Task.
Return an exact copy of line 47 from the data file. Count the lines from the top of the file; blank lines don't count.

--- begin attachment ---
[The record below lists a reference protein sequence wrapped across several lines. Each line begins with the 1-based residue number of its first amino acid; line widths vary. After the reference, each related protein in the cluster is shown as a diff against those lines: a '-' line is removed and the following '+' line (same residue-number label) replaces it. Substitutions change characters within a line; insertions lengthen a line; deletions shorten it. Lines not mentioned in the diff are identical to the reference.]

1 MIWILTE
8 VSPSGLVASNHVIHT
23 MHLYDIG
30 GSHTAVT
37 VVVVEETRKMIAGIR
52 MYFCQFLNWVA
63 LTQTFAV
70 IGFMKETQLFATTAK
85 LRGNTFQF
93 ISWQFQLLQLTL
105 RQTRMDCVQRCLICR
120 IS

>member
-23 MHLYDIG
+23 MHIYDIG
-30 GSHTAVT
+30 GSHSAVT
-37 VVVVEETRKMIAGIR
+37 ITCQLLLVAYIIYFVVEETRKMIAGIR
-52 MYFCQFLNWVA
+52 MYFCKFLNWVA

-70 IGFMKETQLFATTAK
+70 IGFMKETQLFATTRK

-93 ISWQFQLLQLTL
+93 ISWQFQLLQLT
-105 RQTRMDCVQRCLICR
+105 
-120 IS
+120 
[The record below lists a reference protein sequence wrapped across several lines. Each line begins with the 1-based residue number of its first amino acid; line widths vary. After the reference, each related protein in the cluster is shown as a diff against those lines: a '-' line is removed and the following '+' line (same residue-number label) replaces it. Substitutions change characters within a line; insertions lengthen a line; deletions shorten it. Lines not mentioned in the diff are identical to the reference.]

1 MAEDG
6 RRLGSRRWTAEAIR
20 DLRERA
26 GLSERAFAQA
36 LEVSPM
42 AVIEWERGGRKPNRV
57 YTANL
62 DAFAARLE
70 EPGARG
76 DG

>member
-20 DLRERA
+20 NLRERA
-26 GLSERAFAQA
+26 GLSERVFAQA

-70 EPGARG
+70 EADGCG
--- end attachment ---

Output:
-70 EPGARG